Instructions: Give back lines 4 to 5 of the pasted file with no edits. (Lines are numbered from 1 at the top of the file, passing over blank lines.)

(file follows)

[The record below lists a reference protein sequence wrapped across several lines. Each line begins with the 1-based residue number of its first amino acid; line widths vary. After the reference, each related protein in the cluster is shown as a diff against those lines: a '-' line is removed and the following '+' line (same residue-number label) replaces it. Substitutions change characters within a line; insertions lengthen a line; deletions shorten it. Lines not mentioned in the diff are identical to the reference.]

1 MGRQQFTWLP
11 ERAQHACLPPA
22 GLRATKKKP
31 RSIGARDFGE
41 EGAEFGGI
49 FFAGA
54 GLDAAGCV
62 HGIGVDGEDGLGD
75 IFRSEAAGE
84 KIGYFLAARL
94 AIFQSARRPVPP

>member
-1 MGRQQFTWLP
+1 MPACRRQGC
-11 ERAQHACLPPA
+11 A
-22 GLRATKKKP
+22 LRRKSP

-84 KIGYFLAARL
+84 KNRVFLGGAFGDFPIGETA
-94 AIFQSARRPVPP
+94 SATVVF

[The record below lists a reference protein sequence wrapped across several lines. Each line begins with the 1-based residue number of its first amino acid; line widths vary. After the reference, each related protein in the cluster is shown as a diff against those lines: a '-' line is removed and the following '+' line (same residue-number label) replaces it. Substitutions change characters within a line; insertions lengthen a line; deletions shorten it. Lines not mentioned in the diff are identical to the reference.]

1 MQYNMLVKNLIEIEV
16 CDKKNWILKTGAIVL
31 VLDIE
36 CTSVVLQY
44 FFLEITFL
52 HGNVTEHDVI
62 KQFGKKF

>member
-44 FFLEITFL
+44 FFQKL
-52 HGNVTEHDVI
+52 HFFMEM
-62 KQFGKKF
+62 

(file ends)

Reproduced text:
22 GLRATKKKP
31 RSIGARDFGE